This November, we’ve covered a variety of areas where S&T supports critical infrastructure sectors. Many of our projects throughout the year crosscut this mission area, and National Critical Infrastructure Month was an opportunity for us to have conversations about securing these sectors in the future.
In these past four weeks, we highlighted four areas where we are conducting research, operational experiments and, most importantly, putting technologies and solutions into action for the homeland security enterprise.
I want to close out the month with saying we don’t—and can’t—do this work alone. We rely on our partners, and we take great pride in our ability to convene industry, academia, DHS components, and state, local, and tribal communities around this mission.
My conversation in a recent Facebook Tech Talk with Chris Krebs, from NPPD, earlier this month solidified this point. Sitting side-by-side Mr. Krebs, who is the Department’s lead for critical infrastructure, we agreed that to effect meaningful change, we must partner—with each other, with industry and with those using the solutions we are both working to develop.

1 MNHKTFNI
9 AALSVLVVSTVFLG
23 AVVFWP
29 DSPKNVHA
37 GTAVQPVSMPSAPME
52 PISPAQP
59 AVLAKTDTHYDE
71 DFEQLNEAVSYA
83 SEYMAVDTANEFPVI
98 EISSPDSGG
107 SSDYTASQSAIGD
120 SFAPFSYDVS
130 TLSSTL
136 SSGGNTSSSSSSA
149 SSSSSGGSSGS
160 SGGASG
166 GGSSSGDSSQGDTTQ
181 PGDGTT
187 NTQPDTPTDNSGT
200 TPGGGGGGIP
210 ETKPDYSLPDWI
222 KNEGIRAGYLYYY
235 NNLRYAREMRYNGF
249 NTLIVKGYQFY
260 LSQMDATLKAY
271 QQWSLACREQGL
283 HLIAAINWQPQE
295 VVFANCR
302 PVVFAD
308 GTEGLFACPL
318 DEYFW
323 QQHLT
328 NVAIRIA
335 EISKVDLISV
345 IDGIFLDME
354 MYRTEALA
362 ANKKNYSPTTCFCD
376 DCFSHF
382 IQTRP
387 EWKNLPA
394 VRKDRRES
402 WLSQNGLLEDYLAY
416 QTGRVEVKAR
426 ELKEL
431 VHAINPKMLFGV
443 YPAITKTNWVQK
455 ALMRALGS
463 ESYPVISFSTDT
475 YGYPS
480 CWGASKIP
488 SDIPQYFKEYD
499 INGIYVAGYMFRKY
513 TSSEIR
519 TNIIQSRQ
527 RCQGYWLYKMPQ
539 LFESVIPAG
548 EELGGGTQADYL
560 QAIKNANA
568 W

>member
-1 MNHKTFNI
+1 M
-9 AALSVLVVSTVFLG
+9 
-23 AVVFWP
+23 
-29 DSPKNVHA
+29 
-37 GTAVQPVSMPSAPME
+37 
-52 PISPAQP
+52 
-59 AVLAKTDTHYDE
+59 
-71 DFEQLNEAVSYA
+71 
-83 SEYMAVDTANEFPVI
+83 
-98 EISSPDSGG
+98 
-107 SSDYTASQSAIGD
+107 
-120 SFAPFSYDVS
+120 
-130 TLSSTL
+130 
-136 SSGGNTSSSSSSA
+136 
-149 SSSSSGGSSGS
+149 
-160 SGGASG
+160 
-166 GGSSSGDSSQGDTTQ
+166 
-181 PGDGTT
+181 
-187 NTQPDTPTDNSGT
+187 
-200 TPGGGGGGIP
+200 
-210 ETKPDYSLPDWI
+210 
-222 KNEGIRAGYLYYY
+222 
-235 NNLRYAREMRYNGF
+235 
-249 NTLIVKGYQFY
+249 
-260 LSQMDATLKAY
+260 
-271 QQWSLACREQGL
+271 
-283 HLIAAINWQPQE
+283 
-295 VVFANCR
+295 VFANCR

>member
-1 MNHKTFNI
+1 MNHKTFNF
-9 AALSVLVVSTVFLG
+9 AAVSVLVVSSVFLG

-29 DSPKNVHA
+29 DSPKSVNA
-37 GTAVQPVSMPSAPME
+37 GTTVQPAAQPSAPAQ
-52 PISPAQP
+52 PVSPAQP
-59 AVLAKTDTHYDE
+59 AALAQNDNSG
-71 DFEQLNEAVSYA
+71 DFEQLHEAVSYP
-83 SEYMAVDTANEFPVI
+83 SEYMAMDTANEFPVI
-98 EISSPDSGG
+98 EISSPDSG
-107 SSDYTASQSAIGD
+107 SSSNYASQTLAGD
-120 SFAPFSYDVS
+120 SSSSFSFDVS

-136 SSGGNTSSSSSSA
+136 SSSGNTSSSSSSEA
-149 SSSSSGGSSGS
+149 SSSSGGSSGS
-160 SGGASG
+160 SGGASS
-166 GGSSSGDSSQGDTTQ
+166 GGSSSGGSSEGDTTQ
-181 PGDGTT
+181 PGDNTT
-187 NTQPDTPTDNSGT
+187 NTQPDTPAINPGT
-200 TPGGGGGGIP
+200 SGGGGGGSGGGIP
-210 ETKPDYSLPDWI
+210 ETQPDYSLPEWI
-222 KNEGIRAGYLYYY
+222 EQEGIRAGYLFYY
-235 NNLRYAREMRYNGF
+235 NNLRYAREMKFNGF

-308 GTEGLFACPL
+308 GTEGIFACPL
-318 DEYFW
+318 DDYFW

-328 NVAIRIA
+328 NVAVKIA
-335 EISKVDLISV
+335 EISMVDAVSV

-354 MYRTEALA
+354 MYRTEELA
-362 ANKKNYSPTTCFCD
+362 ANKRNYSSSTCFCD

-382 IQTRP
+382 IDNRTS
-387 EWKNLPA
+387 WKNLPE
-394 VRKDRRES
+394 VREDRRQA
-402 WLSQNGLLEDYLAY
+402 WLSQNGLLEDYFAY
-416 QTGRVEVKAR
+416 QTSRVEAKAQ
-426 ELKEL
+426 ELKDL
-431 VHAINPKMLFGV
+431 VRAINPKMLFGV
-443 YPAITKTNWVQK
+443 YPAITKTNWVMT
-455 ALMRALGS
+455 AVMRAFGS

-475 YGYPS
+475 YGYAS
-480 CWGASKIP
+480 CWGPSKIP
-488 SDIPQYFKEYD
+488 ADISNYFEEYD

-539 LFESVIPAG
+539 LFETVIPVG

I also want to underscore that all of the projects we highlighted this past month are a result of valuable partnerships in communities, throughout DHS and with companies who want to play an important role in protecting the nation.
The Support Anti-Terrorism by Fostering Effective Technologies Act (SAFETY Act) program, for example, relies on our partners meeting security standards in order to ensure liabilities are reduced—a win-win for us and our partners when it comes to securing the Commercial Facilities Sector.
With our partners, we worked to bring the Emergency Services sector better uniforms that protect from several hazards fighting fires can bring and to provide virtual active shooter training to responders—for free. I can’t think of a group more deserving and more rewarding to partner with and develop technology for.
In the Surface Transportation Sector, we worked with transit authorities to understand how technology can help detect threats and identify and track perpetrators – from curb to platform of transit hubs.
We also put out a call for new partners— through our Hidden Signals Challenge that launched in mid-October and closes next week on December 4. We want to work with new partners who can help us use existing data to more quickly identify biothreats.
I hope our highlights this month have shown how we are making a difference, and the network of partners it takes to secure the homeland.
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